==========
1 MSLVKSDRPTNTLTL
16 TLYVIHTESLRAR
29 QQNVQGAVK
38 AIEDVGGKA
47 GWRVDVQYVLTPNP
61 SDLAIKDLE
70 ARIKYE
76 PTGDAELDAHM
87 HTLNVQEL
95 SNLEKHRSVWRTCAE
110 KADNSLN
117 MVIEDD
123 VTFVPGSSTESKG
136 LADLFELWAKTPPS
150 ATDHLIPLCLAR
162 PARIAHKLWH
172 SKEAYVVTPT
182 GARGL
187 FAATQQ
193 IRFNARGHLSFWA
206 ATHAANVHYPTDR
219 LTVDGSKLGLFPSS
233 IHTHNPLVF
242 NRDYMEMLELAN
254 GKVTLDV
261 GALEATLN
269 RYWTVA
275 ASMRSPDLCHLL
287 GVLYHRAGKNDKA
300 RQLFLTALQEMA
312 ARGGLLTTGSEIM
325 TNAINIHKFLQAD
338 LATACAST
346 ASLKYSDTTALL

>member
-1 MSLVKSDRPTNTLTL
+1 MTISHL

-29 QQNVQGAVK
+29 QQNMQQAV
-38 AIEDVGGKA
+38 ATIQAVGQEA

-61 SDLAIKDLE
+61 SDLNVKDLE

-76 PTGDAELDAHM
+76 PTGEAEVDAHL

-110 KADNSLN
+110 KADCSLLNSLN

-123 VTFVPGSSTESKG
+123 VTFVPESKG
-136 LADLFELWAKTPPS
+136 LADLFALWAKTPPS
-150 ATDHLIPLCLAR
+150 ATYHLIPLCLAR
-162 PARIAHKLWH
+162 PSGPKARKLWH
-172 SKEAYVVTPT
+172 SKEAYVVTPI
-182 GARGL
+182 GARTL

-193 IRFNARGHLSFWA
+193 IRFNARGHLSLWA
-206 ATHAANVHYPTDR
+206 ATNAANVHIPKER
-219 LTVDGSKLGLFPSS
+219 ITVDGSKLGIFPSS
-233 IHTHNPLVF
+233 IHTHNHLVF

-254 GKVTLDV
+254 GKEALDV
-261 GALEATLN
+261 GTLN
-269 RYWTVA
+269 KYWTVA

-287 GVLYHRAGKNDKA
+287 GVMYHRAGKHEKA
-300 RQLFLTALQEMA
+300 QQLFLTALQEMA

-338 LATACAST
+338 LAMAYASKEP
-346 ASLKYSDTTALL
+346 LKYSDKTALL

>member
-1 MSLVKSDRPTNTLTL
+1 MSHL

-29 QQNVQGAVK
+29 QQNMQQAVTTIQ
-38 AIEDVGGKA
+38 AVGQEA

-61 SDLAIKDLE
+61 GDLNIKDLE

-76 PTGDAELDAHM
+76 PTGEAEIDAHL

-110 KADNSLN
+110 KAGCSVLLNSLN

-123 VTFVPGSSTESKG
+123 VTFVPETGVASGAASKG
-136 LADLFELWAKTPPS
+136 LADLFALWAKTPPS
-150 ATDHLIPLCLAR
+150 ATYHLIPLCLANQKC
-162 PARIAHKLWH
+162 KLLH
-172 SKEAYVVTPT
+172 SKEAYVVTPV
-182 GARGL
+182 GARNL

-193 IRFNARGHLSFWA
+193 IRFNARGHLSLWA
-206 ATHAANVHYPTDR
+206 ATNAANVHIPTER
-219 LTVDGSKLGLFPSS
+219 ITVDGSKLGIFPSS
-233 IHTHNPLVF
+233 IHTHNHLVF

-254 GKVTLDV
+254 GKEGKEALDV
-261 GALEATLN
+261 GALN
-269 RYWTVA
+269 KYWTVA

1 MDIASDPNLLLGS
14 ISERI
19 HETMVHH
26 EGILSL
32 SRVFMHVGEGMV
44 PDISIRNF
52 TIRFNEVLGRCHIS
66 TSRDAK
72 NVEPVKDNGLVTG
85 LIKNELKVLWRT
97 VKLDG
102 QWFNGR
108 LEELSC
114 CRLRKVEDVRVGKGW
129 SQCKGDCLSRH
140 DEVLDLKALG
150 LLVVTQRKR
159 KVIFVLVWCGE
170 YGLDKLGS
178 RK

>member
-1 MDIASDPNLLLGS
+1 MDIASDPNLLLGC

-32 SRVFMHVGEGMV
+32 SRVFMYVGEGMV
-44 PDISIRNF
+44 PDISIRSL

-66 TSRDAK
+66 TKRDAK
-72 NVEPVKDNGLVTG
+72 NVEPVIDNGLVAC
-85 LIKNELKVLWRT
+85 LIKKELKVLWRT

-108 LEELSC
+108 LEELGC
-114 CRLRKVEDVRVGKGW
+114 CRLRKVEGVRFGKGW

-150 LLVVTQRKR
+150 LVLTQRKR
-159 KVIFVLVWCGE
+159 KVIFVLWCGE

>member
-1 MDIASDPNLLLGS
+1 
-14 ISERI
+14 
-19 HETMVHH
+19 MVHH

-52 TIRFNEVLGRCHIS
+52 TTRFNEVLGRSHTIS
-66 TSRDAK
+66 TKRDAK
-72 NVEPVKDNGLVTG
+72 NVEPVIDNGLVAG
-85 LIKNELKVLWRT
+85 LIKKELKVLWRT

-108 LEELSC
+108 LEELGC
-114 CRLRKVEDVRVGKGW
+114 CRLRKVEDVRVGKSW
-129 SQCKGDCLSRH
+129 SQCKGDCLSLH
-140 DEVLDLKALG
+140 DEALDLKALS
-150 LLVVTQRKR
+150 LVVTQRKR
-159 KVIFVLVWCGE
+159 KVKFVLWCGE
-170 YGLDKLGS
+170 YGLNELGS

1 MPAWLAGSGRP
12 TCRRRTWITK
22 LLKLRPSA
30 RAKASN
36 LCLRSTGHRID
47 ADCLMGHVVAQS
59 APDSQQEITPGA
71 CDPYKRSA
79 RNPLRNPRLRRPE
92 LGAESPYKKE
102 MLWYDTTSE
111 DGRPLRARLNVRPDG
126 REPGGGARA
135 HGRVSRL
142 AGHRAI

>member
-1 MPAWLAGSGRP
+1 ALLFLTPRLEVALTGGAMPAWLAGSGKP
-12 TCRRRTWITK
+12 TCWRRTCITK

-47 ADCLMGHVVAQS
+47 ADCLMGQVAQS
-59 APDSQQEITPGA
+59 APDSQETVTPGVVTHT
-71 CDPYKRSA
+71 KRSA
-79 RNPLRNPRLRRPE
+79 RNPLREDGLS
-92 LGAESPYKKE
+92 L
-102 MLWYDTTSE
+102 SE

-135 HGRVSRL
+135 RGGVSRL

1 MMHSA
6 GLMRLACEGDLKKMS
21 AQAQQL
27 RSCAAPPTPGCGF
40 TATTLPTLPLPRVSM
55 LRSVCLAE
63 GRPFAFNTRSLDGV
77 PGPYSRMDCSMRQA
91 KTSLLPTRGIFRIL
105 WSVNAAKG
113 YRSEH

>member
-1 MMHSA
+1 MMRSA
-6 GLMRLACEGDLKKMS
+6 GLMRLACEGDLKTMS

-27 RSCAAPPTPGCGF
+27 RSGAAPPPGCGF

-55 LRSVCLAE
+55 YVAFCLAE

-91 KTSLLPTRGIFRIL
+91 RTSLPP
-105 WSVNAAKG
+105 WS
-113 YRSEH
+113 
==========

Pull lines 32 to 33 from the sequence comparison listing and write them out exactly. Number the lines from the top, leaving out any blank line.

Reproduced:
325 TNAINIHKFLQAD
338 LATACAST